In a nutshell
This article investigated urinary function in elderly vs younger men following robot-assisted radical prostatectomy (RARP) for aggressive prostate cancer (PC).
The authors concluded that regardless of age, there was an improvement in urinary function after the surgery.
Aggressive prostate cancer is commonly treated with prostate surgery (radical prostatectomy; RP). One type of RP involves using a robot to remove the prostate gland. This is called robot-assisted RP (RARP). However, elderly men (>70 years) may be refused this therapy due to higher risks. Elderly men commonly have associated other medical conditions that increase the risks of RP. One concern after RP is the return of control over the bladder. It is not known if urinary function recovers the same in elderly compared to younger patients treated with RARP.
Methods & findings
The study involved 350 male patients with aggressive PC. They were divided into two groups. Group 1 inluded 263 men younger than 70. Group 2 included 87 men of 70 years and older. The main outcome measured was the time from the surgery to the recovery of urinary function.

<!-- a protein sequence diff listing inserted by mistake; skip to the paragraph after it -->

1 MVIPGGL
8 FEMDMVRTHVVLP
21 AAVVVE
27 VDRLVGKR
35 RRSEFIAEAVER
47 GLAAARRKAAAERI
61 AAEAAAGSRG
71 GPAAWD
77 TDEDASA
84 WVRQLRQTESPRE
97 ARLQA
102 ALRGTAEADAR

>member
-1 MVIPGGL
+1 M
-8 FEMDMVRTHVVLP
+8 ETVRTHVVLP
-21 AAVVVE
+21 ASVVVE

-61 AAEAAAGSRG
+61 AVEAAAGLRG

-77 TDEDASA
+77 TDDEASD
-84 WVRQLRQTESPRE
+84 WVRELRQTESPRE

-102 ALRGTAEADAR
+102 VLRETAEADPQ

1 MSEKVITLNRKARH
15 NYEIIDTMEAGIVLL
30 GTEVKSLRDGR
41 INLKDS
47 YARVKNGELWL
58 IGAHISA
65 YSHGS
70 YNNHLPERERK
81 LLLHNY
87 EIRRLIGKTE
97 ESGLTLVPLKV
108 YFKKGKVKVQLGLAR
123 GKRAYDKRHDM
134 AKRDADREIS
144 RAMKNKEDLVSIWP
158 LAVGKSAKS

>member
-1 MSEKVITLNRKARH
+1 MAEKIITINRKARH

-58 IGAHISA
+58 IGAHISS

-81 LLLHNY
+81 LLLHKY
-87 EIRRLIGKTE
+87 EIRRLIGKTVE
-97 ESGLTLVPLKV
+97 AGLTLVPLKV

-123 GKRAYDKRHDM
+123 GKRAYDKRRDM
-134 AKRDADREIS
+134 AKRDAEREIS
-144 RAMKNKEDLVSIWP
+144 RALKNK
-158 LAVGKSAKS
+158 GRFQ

In group 2, urinary function (no urine leakage) was recovered in 66% of patients at 12 months. This rate was similar in group 1 (71%). After 2 years, urinary function was recovered by 79% of group 2 and 81% of group 1. After 3 years, urinary function was recovered by 83% in group 2 and 85% in group 1.
The bottom line
The authors concluded there were no differences in recovery of urinary function after RARP in elderly vs younger men with aggressive PC.
The fine print
In this study were included patients treated at one single clinic. Surgical protocols might vary between hospitals and doctors. This might influence the results.
Published By :
World Journal of Urology
May 11, 2019
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